Insurance costs the 'last straw' for Cork childcare providers

Insurance costs the 'last straw' for Cork childcare providers
Back view of mother walking down the street with 

SPIRALLING insurance costs, staff shortages and poor pay are set to bring childcare providers and educators out onto the street in a national protest next month.

The Early Childhood Education and Care (ECEC) sector has been historically underfunded and this protest is a direct result of that, according to an expert in the field.

Providers, educators and a number of organisations including the Association of Childcare Professionals, The Federation of Early Childhood Providers and SIPTU have united to carry out the protest march under the Early Years Alliance Umbrella.

In December, many providers saw their insurance costs increase considerably and as much as 300% for some, as one of the two insurers withdrew from the market.

“These spiralling insurance costs really were the last straw for ECEC providers,” said Dr Judith Butler, ECEC lecturer at Cork Institute of Technology (CIT).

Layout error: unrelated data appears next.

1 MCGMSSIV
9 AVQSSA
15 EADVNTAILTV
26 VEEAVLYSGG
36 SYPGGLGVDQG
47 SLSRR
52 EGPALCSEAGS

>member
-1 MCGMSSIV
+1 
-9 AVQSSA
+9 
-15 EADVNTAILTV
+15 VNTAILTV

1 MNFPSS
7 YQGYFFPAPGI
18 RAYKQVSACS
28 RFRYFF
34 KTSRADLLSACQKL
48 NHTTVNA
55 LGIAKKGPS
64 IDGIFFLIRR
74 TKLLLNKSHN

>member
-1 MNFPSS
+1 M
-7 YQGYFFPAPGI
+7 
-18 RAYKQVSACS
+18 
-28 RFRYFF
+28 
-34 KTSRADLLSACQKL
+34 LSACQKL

“We have a pay crisis in the sector, with professionals earning very poor wages.

“There are over 25,000 employed in the ECEC profession and 60% are making below the living wage,” she added.

“In fact, the average wage for these professionals is approximately €12 per hour.

“Workers have informed me that securing car loans and mortgages are only a dream, and living week to week is a challenge and a struggle.

“We also have a staffing crisis with many providers being unable to recruit and retain staff - the turnover rate is extremely high.” Dr Butler explained that this has implications for consistency of care and quality.

She also highlighted the fact that families across the country are struggling to afford ECEC for their children, as Ireland boasts one of the highest childcare costs in Europe.

“Successive governments have under invested in this sector,” she said.

“We have continued to fail historically to invest properly in this very important area.

“We are, after all, talking about the lives of a very important group of citizens - our babies and young children,” added Dr Butler.

“They deserve more and so do the wonderful, highly qualified workforce who care and educate our children.

“I welcome this protest march and I will be supporting and attending.

“I hope it will raise awareness surrounding the crisis and will encourage our elected representatives to listen but above all act.

“Political parties now need to clarify how they intend to fix this growing crisis once and for all.”

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